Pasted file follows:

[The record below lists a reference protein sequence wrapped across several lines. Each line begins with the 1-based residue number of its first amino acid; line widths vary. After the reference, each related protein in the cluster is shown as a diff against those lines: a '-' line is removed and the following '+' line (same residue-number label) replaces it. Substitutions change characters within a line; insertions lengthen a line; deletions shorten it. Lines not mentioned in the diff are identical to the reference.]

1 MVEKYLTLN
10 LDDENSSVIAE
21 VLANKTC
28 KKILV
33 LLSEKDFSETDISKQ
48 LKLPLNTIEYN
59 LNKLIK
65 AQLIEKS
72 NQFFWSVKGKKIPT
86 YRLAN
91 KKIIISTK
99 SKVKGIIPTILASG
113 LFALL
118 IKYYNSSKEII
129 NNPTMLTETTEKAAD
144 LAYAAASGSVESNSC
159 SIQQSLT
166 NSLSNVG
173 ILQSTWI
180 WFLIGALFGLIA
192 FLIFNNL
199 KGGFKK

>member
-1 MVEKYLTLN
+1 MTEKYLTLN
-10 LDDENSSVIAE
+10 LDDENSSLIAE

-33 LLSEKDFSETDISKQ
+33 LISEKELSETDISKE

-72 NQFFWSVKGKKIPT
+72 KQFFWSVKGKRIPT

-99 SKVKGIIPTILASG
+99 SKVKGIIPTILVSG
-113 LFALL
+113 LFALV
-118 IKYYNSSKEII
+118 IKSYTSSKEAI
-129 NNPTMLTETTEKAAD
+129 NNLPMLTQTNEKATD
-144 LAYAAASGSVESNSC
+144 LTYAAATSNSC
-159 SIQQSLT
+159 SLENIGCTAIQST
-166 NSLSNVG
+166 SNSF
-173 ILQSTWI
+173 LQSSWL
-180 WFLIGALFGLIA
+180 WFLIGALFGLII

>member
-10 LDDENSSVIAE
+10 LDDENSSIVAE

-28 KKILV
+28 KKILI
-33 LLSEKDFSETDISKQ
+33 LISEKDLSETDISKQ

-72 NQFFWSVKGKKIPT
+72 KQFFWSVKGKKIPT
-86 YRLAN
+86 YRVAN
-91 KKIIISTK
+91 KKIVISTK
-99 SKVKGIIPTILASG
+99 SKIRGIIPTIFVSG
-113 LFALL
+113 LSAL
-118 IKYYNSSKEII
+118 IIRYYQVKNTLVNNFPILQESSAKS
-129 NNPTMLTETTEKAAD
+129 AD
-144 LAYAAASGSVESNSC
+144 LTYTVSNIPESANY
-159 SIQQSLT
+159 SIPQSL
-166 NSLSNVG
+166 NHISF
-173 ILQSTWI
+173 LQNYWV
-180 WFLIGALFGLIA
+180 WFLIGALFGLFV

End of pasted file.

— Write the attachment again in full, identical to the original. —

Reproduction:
[The record below lists a reference protein sequence wrapped across several lines. Each line begins with the 1-based residue number of its first amino acid; line widths vary. After the reference, each related protein in the cluster is shown as a diff against those lines: a '-' line is removed and the following '+' line (same residue-number label) replaces it. Substitutions change characters within a line; insertions lengthen a line; deletions shorten it. Lines not mentioned in the diff are identical to the reference.]

1 MVEKYLTLN
10 LDDENSSVIAE
21 VLANKTC
28 KKILV
33 LLSEKDFSETDISKQ
48 LKLPLNTIEYN
59 LNKLIK
65 AQLIEKS
72 NQFFWSVKGKKIPT
86 YRLAN
91 KKIIISTK
99 SKVKGIIPTILASG
113 LFALL
118 IKYYNSSKEII
129 NNPTMLTETTEKAAD
144 LAYAAASGSVESNSC
159 SIQQSLT
166 NSLSNVG
173 ILQSTWI
180 WFLIGALFGLIA
192 FLIFNNL
199 KGGFKK

>member
-1 MVEKYLTLN
+1 MTEKYLTLN
-10 LDDENSSVIAE
+10 LDDENSSLIAE

-33 LLSEKDFSETDISKQ
+33 LISEKELSETDISKE

-72 NQFFWSVKGKKIPT
+72 KQFFWSVKGKRIPT

-99 SKVKGIIPTILASG
+99 SKVKGIIPTILVSG
-113 LFALL
+113 LFALV
-118 IKYYNSSKEII
+118 IKSYTSSKEAI
-129 NNPTMLTETTEKAAD
+129 NNLPMLTQTNEKATD
-144 LAYAAASGSVESNSC
+144 LTYAAATSNSC
-159 SIQQSLT
+159 SLENIGCTAIQST
-166 NSLSNVG
+166 SNSF
-173 ILQSTWI
+173 LQSSWL
-180 WFLIGALFGLIA
+180 WFLIGALFGLII

>member
-10 LDDENSSVIAE
+10 LDDENSSIVAE

-28 KKILV
+28 KKILI
-33 LLSEKDFSETDISKQ
+33 LISEKDLSETDISKQ

-72 NQFFWSVKGKKIPT
+72 KQFFWSVKGKKIPT
-86 YRLAN
+86 YRVAN
-91 KKIIISTK
+91 KKIVISTK
-99 SKVKGIIPTILASG
+99 SKIRGIIPTIFVSG
-113 LFALL
+113 LSAL
-118 IKYYNSSKEII
+118 IIRYYQVKNTLVNNFPILQESSAKS
-129 NNPTMLTETTEKAAD
+129 AD
-144 LAYAAASGSVESNSC
+144 LTYTVSNIPESANY
-159 SIQQSLT
+159 SIPQSL
-166 NSLSNVG
+166 NHISF
-173 ILQSTWI
+173 LQNYWV
-180 WFLIGALFGLIA
+180 WFLIGALFGLFV